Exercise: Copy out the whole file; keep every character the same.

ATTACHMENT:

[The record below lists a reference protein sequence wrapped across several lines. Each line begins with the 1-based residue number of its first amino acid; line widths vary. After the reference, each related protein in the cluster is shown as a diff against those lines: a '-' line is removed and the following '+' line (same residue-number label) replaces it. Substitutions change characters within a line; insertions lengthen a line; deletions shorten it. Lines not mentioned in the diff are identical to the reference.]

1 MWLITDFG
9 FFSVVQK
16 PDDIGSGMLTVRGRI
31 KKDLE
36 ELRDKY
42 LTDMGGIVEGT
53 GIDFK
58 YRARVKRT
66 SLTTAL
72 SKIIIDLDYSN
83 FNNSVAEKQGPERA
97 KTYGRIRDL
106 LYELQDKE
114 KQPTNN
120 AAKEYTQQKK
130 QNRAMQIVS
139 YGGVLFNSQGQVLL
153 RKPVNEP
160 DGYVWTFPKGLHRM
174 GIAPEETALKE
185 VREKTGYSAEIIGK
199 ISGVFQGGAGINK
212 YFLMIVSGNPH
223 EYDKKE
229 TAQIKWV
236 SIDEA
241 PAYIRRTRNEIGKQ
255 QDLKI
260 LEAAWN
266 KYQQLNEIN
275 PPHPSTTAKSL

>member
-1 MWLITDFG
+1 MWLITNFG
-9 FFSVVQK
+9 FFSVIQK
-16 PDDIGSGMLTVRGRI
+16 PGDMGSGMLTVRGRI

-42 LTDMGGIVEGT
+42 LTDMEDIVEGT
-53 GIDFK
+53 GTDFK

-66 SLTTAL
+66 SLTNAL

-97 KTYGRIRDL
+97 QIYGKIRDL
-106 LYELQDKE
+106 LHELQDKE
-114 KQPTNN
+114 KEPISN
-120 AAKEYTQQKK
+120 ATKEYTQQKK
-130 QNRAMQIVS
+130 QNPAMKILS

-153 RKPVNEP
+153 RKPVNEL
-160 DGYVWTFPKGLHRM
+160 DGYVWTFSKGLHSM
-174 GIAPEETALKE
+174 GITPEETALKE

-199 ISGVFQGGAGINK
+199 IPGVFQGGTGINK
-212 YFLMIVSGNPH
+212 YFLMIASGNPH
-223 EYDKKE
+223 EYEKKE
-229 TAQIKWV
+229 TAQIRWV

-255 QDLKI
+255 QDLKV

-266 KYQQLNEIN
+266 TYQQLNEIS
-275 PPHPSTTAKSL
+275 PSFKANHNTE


[The record below lists a reference protein sequence wrapped across several lines. Each line begins with the 1-based residue number of its first amino acid; line widths vary. After the reference, each related protein in the cluster is shown as a diff against those lines: a '-' line is removed and the following '+' line (same residue-number label) replaces it. Substitutions change characters within a line; insertions lengthen a line; deletions shorten it. Lines not mentioned in the diff are identical to the reference.]

1 MWLITDFG
9 FFSVVQK
16 PDDIGSGMLTVRGRI
31 KKDLE
36 ELRDKY
42 LTDMGGIVEGT
53 GIDFK
58 YRARVKRT
66 SLTTAL
72 SKIIIDLDYSN
83 FNNSVAEKQGPERA
97 KTYGRIRDL
106 LYELQDKE
114 KQPTNN
120 AAKEYTQQKK
130 QNRAMQIVS
139 YGGVLFNSQGQVLL
153 RKPVNEP
160 DGYVWTFPKGLHRM
174 GIAPEETALKE
185 VREKTGYSAEIIGK
199 ISGVFQGGAGINK
212 YFLMIVSGNPH
223 EYDKKE
229 TAQIKWV
236 SIDEA
241 PAYIRRTRNEIGKQ
255 QDLKI
260 LEAAWN
266 KYQQLNEIN
275 PPHPSTTAKSL

>member
-1 MWLITDFG
+1 MWLITNFG
-9 FFSVVQK
+9 FFSVIQK
-16 PDDIGSGMLTVRGRI
+16 PGDMGSGMLTVRGRI

-42 LTDMGGIVEGT
+42 LTDMEDIVEGT
-53 GIDFK
+53 GTDFK

-66 SLTTAL
+66 SLTNAL

-97 KTYGRIRDL
+97 QIYGKIRDL
-106 LYELQDKE
+106 LHELQDKE
-114 KQPTNN
+114 KEPISN
-120 AAKEYTQQKK
+120 ATKEYTQQKK
-130 QNRAMQIVS
+130 QNPAMKILS

-153 RKPVNEP
+153 RKPVNEL
-160 DGYVWTFPKGLHRM
+160 DGYVWTFSKGLHSM
-174 GIAPEETALKE
+174 GITPEETALKE

-199 ISGVFQGGAGINK
+199 IPGVFQGGTGINK
-212 YFLMIVSGNPH
+212 YFLMIASGNPH
-223 EYDKKE
+223 EYEKKE
-229 TAQIKWV
+229 TAQIRWV

-255 QDLKI
+255 QDLKV

-266 KYQQLNEIN
+266 TYQQLNEIS
-275 PPHPSTTAKSL
+275 PSFKANHNTE